Palo Alto school district faulted in the handling of Paly sex assault

The incident was investigated by Cozen O'Connor attorneys Gina Maisto Smith, left, and Leslie Gomez.
The incident was investigated by Cozen O'Connor attorneys Gina Maisto Smith, left, and Leslie Gomez.

Daily Post Staff Writer

Administrators at Palo Alto High School and the Palo Alto school district mishandled a sexual assault case 11 months before a well-publicized October 2016 assault, according to a heavily redacted report by outside attorneys obtained by the Post yesterday (June 11).

A female Paly student reported being assaulted by a male classmate on the school’s quad while the two sat on a bench in November 2015, less than a year before a 17-year-old baseball player is said to have made a younger female classmate to perform oral sex on him in a bathroom at the school in October 2016.

The U.S. Department of Education’s Office for Civil Rights investigated both reports as it looked into repeated issues with the district’s compliance with Title IX of the Education Amendments Act of 1972, which intends to protect students at federally funded schools from gender discrimination, sexual harassment and sexual assault.

In accordance with a March 2017 agreement between the district and the Office for Civil Rights, the district hired the law firm Cozen O’Connor to review the district’s response to both assault reports in light of federal law, including the ways in which the district investigated the allegations and informed the students of their legal rights.

In the new report, which was sent to Interim Superintendent Karen Hendricks three months ago, Cozen lawyers Gina Maisto Smith and Leslie Gomez found that the district had promptly responded to the November 2015 assault report, reported the incident to police, took “some” steps to investigate and provided “adequate” interim measures while the investigation was pending.

No coordination

But the attorneys found that the district’s investigation was inadequate and there was no coordinated oversight by the district’s Title IX coordinator, Holly Wade, who has since left the district and been hired as an assistant superintendent at Cabrillo Unified School District in Half Moon Bay.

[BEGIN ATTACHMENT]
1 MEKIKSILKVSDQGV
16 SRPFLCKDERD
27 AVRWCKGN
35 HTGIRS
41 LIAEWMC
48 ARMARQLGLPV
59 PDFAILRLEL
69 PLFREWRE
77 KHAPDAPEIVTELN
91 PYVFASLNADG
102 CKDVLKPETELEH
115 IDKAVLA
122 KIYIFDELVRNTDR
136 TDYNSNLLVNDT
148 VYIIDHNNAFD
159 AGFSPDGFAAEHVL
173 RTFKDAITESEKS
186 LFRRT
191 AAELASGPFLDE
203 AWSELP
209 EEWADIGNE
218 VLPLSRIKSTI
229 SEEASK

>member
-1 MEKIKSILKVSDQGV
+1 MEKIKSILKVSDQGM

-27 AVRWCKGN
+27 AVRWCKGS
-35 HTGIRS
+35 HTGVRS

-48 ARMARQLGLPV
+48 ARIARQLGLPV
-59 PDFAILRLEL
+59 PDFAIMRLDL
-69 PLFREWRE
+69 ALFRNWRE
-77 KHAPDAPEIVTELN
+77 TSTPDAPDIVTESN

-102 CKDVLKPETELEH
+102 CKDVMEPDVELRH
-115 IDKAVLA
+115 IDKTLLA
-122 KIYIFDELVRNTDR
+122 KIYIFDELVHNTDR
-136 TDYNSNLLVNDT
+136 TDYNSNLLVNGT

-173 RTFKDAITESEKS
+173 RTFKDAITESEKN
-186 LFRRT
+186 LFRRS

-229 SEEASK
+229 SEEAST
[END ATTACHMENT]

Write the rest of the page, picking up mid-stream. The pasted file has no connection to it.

“In light of these observations, we recommend that the district ensure that future reports of sexual assault or harassment are adequately investigated by a trained and/or experienced investigator, that a determination is reached by a preponderance of the evidence, that the investigation is documented in a written investigation report and that written notice of outcome is provided to both a complainant and respondent,” Smith and Gomez wrote.

More training urged

The Cozen lawyers also recommended that the district provide all employees with training related to their responsibilities under Title IX, “particularly as it relates to the provision of interim or ongoing remedial measures and the obligations to communicate and coordinate with the district’s Title IX coordinator in appropriate cases.”

Smith and Gomez went on to urge the district to ensure that the Title IX coordinator has visibility into, and some oversight of, supports provided to those who report sexual harassment assault and the accused.
The lawyers also recommended that designated school-level administrators be “actively engaged” with the Title IX coordinator.

The November 2015 victim’s father, who the Post is not naming to protect his daughter’s privacy, pointed out, as he put it, a “laundry list of things the school did not do” to appropriately respond to his daughter’s assault.

Hendricks, who is interim superintendent until the newly hired Don Austin takes over July 1, didn’t return a request for comment.


  1. It would be interesting to know when the Cozen attorneys’ report, which according to this article was received by the school district three months ago, was written. In 2011 the Office of Civil Rights of the U.S. Department of Education sent a “Dear Colleague” letter to schools which receive federal funds advising that determinations in cases of alleged sexual misconduct be based on “a preponderance of the evidence.” However, last year the DOE reversed itself, rescinding its earlier “preponderance of the evidence” advice.

  2. The administration won’t learn anything from this. Notice how they scapegoated Holly Wade. What about her boss, Max McGee? and the board? Was she going rogue here, and keeping them in the dark?

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